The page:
Sea Buckthorn and Thyme Posset

By / Food / August 14th, 2023 / 3

Excerpted from Prairie by Dan Clapson and Twyla Campbell. Copyright © 2023 Dan Clapson and Twyla Campbell. Photographs by Dong Kim. Published by Appetite by Random House®, a division of Penguin Random House Canada Limited. Reproduced by arrangement with the Publisher. All rights reserved.

Dan Clapson: This little-known, age-old dessert has British roots and is an absolute breeze to make. The combination of hot cream, an acidic liquid, and a little sweetener is nothing short of magical. Posset is traditionally made with lemon, but here the juice of intensely tart sea buckthorn berries makes for a great—and very Prairie—substitution. Sea buckthorn berries can be found in the wild, of course, but because of their trees’ sturdy root systems, they became a favourite of farmers to plant as shelter belts for crops. Last but not least, sea buckthorn adds a striking hue to the completed dessert.



  • ¾ cup granulated sugar
  • 1 cup Nvigorate Seabuckthorn Splash (or Sea Buckthorn Juice, recipe below, see note across)
  • 1-inch piece ginger root, peeled
  • 2 sprigs fresh thyme
  • 2¼ cups heavy (35%) cream
  • 1 pinch sea salt
  • Fresh sea buckthorn berries, for garnish
  • 1 Tbsp fresh thyme leaves, for garnish

N O T E : If using the Sea Buckthorn Juice (recipe below) in this recipe, the posset will be noticeably tarter. You can add 1 Tbsp of granulated sugar to the juice to balance this out if desired, but regardless, the end result will still be a tasty one!


To a large pan, add the granulated sugar, Seabuckthorn Splash, ginger, and thyme.

Stir and bring to a simmer over medium- high heat.

Once the sugar has dissolved, remove from the heat and let the mixture steep for 10 minutes to let the aromatics infuse.

Strain the mixture through a fine-mesh sieve into a medium bowl and discard the ginger root and thyme sprigs.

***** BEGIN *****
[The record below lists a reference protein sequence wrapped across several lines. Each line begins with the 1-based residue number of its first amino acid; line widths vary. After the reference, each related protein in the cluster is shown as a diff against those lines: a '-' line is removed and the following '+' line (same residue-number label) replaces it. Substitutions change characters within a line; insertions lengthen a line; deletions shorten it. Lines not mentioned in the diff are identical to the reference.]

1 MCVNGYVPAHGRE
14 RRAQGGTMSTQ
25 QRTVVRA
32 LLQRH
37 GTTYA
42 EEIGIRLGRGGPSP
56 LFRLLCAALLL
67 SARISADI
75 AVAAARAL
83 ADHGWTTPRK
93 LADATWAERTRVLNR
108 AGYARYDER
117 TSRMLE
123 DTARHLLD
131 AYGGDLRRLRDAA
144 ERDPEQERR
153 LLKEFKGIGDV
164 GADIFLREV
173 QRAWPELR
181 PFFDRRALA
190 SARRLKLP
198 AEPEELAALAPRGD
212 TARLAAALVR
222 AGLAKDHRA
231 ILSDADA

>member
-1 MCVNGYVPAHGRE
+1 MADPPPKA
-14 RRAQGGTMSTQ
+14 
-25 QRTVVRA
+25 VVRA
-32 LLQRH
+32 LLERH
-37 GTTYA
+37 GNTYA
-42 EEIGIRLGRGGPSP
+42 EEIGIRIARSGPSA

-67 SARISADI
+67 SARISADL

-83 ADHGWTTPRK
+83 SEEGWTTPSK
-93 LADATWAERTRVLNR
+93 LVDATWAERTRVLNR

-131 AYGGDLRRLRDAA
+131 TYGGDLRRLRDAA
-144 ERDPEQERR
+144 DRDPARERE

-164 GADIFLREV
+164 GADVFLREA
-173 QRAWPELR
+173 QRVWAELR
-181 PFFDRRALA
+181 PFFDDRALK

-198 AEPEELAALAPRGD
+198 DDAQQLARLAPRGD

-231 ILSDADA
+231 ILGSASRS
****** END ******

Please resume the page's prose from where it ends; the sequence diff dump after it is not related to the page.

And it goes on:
Place the cream and salt in a medium pot over medium-high heat and heat until just about to simmer, 4–5 minutes.

Reduce the heat to low and let the cream cook, stirring frequently to keep from scalding, for 5 minutes.

Add the sea buckthorn mixture to the pot and stir. The contents of the pot will appear notably thickened. Continue to cook while stirring for about 1 minute.

Remove from the heat and divide the mixture between six ramekins or small heat-safe bowls.

Let sit until back at room temperature and then place uncovered in the fridge to cool and set, approximately 4 hours.

When ready to serve, remove the posset from the fridge and top with a few sea buckthorn berries and thyme.

The posset can be made up to 5 days in advance. If being made in advance, cover with plastic wrap until you’re ready to garnish and serve.



Twyla Campbell: The sea buckthorn is a deciduous bush native to Europe and Asia and introduced into Canada in the 1800s. If left untended, the plant is known to quickly spread and is considered invasive. However, the berries of the bush have long been known for their nutritional content and used in pharmaceutical and cosmetic applications, so the berry itself is quite treasured.

The bush is drought and salt resistant and grows just as well along highways as it does now planted in orchards. The berries are about the size of cranberries and are highly acidic. The flavour of the berry’s juice is similar to lemon and works well as a substitute in recipes where lemon juice is required. If you can’t find fresh berries in orchards or in the wild, check your local grocery store’s freezer section.


  • 2 cups fresh or frozen sea buckthorn berries
  • 1 cup water


To a small pot, add the berries and water and bring to a boil. Turn the heat down and simmer for 10 minutes.

Place a medium fine-mesh sieve over a bowl and add the softened berries.

Press gently with the back of a large spoon or cocktail muddler to extract as much juice as you can from the berries.

The pulp that remains can be discarded.

Store the juice in a jar in the fridge for up to 1 month. Shake before use.

DAN CLAPSON is the Globe and Mail restaurant critic for the Canadian Prairies and the co-founder of the food media and events company Eat North. He has contributed to many publications including Out Magazine, Eater, Xtra, RICARDO, and enRoute. He is also a regular guest expert on radio and TV shows like Global News, CTV Morning Live, and more. Clapson co-owns the popular Calgary bar and event space The Prairie Emporium which holds a wide range of culinary, music, and cultural events year round.

TWYLA CAMPBELL is CBC Edmonton radio’s long-standing food columnist and a freelance writer who has written for several food and travel publications including AFAR, Matador Network, enRoute, and AMA Insider. She is a go-to source when it comes to the topic of all things culinary and sits on several national and local food judging panels. Twyla’s first book, Maps, Markets and Matzo Ball Soup, was released in October 2018 and debuted at #1 on the Book Publishers Association of Alberta’s Bestseller Non-Fiction list.


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